Macoto Takahashi (born in Osaka in 1934) is one of the leading manga artists of the 1950s. Ever since his debut in 1957, he dedicated to Shōjo manga. Shōjo, shojo, or shoujo manga is manga aimed specially for teenage females readers. Their narrative ranges from historical drama to science fiction and they are always focused on romantic relationships.
During the early 20th century, the most important illustrator associated with this style was Junichi Nakahara. You can see this artist’s influence in Takahashi’s young female characters with their big sparkly eyes, long eyelashes, wavy hair adorned with flowers and ribbons and fairytale pastel dresses.
Large sparkly eyes were invented by Junichi Nakahara in the 1930s and further popularised by Macoto Takahashi around 1956. In the 1950s, artist often placed a star-shaped highlight next to the pupil.. This become the key visual marker for identifying a comic as shōjo manga. In regard to what these eyes signify, some have argued that starry eyes symbolise “the love and dreams” of the characters. 「…」In other words, the eyes literally are the windows of the soul; by looking at the eyes, the readers can intuit the character’s feelings, which remain unexpressed in dialogue.. Using oversized eyes, therefore, is a key technique used by shōjo artists to evoke empathy from readers (Extract from “Japanese Visual Culture: Explorations in the World of Manga and Anime” but Mark W. MacWilliams)
Macoto also gradually began drawing everything in one frame, rather than in manga panels, by creating a story within it, using mainly watercolors and oil-based colored pencils to express his subjects’ “elegance, gentleness, shyness and sense of cleanliness.” (Extract from the interview “The doe-eyed world of Makoto Takahashi”, The Yomiuri Shimbun, 2010)
“Why do I always draw girls? I have this lingering image I had when I was a sixth-grader, right after the war”. “There was a church of the Allied Occupation Forces near my house, and one day I saw a girl over the fence. She was about 5 and was playing in the garden filled with flowers. “The girl, her leg in a cast, was called by her mother. She turned around and ran to her mother, her beautiful blond hair flowing. It was such a beautiful scene in such a gloomy time as was postwar Japan. The image stuck with me, and I came to want to paint that girl.”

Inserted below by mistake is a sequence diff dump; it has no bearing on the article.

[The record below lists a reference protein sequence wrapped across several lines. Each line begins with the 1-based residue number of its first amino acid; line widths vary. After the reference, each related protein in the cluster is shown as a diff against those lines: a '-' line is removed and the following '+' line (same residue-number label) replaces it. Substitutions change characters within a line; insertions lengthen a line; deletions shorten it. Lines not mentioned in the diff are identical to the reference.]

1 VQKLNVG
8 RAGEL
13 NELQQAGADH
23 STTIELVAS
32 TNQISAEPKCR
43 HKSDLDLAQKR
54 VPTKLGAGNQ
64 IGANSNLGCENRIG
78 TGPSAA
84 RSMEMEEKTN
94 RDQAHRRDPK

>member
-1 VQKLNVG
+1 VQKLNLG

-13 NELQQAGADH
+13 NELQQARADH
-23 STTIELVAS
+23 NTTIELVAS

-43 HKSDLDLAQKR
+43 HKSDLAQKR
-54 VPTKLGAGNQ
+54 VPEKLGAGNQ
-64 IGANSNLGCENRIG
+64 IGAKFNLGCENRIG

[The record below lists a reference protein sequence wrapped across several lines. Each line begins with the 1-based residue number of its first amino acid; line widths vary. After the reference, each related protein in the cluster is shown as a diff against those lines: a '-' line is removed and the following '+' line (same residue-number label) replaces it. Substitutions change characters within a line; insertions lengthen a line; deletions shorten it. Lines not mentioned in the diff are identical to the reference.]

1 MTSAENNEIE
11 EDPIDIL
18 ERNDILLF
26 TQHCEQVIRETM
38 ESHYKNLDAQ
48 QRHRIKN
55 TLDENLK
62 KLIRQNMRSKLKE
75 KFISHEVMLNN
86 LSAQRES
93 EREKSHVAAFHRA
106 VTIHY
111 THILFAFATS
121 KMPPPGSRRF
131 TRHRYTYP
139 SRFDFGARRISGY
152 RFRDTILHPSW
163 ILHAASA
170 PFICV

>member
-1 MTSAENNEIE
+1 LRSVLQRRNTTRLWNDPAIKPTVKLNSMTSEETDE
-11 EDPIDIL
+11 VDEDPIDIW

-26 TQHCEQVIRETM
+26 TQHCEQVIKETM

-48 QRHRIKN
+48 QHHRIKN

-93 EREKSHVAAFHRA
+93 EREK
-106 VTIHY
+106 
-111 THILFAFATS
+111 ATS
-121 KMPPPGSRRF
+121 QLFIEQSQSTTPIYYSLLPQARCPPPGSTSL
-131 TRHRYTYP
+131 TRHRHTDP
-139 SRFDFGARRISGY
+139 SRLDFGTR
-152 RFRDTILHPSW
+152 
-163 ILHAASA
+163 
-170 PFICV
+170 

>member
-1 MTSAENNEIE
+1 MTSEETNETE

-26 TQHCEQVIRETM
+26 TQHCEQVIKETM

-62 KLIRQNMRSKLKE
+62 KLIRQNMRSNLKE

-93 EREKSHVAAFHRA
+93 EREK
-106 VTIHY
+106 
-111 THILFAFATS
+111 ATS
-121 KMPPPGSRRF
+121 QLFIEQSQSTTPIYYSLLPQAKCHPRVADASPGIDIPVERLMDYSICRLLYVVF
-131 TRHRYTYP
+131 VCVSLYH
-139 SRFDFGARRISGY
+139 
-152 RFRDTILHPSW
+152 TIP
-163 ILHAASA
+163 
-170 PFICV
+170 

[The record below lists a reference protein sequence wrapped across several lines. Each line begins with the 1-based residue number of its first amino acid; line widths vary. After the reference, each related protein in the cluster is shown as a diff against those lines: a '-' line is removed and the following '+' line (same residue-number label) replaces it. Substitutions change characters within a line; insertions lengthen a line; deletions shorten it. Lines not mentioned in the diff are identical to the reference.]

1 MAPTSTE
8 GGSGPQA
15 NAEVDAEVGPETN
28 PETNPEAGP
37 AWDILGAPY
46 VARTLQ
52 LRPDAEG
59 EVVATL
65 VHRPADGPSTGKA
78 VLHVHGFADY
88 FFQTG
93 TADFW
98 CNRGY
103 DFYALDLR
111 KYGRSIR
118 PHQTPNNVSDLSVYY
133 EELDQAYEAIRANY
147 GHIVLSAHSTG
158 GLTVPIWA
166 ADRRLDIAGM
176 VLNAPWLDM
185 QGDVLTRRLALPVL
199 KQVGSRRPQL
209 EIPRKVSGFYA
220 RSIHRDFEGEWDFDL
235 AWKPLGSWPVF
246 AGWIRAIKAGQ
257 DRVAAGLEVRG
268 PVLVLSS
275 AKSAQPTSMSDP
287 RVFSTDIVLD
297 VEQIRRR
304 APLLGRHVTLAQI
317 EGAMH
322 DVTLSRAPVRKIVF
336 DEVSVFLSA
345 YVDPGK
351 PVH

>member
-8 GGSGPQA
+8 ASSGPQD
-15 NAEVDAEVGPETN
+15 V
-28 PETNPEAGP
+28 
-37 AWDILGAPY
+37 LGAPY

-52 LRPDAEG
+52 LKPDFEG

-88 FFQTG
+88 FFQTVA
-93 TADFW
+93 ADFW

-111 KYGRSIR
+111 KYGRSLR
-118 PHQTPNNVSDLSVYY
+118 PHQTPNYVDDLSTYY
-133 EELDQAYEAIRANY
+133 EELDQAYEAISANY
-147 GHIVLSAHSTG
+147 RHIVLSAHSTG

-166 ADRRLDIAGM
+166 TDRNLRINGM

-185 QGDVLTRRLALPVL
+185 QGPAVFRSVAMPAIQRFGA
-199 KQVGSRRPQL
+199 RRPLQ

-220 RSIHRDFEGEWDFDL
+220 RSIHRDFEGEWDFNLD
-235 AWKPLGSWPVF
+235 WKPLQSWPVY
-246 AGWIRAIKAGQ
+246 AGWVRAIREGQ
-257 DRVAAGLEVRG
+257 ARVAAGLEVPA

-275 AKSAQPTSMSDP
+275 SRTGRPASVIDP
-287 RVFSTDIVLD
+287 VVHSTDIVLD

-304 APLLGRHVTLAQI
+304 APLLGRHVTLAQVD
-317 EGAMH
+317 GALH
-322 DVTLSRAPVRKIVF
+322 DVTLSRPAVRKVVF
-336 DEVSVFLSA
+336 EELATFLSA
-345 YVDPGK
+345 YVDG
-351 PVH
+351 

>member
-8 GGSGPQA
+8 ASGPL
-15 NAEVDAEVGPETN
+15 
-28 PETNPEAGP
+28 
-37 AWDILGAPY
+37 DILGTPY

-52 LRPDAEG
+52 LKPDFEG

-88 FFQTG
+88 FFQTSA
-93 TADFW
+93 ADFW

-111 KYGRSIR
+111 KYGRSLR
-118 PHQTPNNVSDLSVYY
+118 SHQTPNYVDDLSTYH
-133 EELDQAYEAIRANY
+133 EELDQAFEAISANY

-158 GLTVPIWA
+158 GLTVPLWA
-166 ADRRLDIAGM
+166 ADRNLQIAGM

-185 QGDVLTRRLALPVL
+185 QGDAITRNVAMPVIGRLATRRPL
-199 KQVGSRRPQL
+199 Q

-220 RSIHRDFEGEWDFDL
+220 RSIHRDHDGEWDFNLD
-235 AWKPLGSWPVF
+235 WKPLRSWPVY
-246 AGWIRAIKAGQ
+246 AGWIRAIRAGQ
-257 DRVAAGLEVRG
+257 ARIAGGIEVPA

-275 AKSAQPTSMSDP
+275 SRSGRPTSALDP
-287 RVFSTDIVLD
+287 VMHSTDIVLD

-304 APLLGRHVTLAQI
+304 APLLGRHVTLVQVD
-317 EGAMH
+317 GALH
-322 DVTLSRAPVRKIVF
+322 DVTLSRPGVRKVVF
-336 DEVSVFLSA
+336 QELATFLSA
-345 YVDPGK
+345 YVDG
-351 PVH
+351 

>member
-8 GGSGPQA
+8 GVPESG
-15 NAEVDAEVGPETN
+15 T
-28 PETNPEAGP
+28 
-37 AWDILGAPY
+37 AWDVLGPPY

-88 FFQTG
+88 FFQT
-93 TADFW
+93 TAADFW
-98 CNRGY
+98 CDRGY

(Extract from the interview “The doe-eyed world of Makoto Takahashi”, The Yomiuri Shimbun, 2010)
Macoto’s artworks are embraced by the real life fashion Lolitas who wander around in Harajuku. Take a look at the way they dress… they are Macoto’s live models! (all photos below via Tokyofashion.com)
Over the years, Macoto’s illustrations have been featured in magazines, and he has also contributed illustrations for use on stationery and other merchandise
Manga x Fashion: Macoto Takahashi + Anna Sui Collaboration ♡
American fashion designer Anna Sui and Macoto Takahashi have teamed together. Anna Sui has designed “Dolly Girl” a clothing and accessories collection inspired in Macoto’s pretty girls. The collection will be available in Isetan Shinjuku from March 23rd to March 29th, 2016 (Images below from “Dolly Girl” Isetan Shinjuku catalogue)
Over 80 years old, and Macoto Takahashi is still mesmerizing us with his fantastic illustrations. Thank you!
All photos on this blog were snapped by me unless otherwise noted. If you see something you’d like to share, please be sure to provide a link back to this space. Thank you!
All images are from Macoto Takahashi. All credits go to him.